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Various pictures taken during the final review.

Sestri Levante. Final review. Affordances demo.

Sestri Levante. Final review. Affordances demonstration.

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CIRA2005 special session

A special session on developmental robotics

Ontogenetic Robotics
Special Session at IEEE CIRA 2005
6th IEEE International Symposium on Computational Intelligence in Robotics and Automation - Helsinki University of Technology, Espoo, Finland - June 27-30, 2005
Chairs: Giorgio Metta (University of Genoa, Italy) and Chrystopher L. Nehaniv (University of Hertfordshire, UK)

Scientific interest in artificial agents and robots that can grow up and learn has been increasing rapidly in the last few years. The field of ontogenetic robotics (sometimes called developmental robotics or epigenetic robotics) has attracted numerous researchers and interest in embodied agents that develop and learn, develop sophisticated perceputal systems, acquire sensorimotor maps and control of their own bodies, master the affordances provided objects in the environment, interact with the environment and social partners. Key issues include the design of ontogenetic robotic platforms, embodied and social interaction, implementing development processes, development of individuality and capabilities contigent upon interaction history, the scaffolding of cognitive capabilities, and the expanding zone of proximal development.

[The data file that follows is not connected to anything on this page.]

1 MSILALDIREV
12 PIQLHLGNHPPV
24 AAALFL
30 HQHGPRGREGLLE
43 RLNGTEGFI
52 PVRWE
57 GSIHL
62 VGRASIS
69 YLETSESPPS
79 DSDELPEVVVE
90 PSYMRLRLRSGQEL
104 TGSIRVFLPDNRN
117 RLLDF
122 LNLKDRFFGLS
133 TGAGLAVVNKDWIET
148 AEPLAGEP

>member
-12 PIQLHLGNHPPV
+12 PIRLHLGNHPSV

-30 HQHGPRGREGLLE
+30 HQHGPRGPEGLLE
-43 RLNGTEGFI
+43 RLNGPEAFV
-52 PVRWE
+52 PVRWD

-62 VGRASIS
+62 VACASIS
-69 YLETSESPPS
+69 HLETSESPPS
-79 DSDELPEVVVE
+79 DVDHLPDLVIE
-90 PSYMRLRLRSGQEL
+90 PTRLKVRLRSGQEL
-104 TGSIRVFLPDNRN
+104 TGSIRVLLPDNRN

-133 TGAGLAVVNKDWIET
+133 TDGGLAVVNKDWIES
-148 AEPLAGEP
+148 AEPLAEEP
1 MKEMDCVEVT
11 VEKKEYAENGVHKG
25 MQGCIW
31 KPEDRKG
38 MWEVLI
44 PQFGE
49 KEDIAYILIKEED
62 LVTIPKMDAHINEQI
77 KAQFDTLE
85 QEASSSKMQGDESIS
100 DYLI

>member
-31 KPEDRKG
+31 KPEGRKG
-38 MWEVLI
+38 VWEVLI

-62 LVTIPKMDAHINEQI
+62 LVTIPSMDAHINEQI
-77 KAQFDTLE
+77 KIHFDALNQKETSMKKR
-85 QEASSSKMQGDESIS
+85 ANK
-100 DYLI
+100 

Ontogenetic robotic systems provide models and test-beds for theories in developmental psychology and cognitive science. At the same time, they present a fertile research field for the methods and applications of computational intelligence in robotics and automation.

Submissions Short abstracts (max. 1 page in plain text format), including author affiliation and presentation title, proposing papers for the special session should be sent to the C.L.Nehaniv@herts.ac.uk by 25 January 2005.

All papers will be refereed according to IEEE conference standards and published in the proceedings of IEEE CIRA 2005.

This special session is supported in part by EU Project RobotCub, the Adaptive Systems Research Group University of Hertfordshire, U.K. and LIRA-Lab, University of Genoa, Italy.